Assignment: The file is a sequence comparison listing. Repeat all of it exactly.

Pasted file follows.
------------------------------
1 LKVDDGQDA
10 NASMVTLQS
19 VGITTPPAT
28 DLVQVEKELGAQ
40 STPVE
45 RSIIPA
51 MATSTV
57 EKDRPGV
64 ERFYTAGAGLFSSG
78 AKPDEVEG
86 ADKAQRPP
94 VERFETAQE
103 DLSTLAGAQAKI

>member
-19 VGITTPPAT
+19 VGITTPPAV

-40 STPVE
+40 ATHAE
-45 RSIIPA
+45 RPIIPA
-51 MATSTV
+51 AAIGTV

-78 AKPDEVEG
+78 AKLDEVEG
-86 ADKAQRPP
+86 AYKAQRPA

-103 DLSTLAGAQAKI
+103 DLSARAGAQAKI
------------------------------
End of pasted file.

1 LKVDDGQDA
10 NASMVTLQS
19 VGITTPPAT
28 DLVQVEKELGAQ
40 STPVE
45 RSIIPA
51 MATSTV
57 EKDRPGV
64 ERFYTAGAGLFSSG
78 AKPDEVEG
86 ADKAQRPP
94 VERFETAQE
103 DLSTLAGAQAKI

>member
-19 VGITTPPAT
+19 VGITTPPAV

-40 STPVE
+40 ATHAE
-45 RSIIPA
+45 RPIIPA
-51 MATSTV
+51 AAIGTV

-78 AKPDEVEG
+78 AKLDEVEG
-86 ADKAQRPP
+86 AYKAQRPA

-103 DLSTLAGAQAKI
+103 DLSARAGAQAKI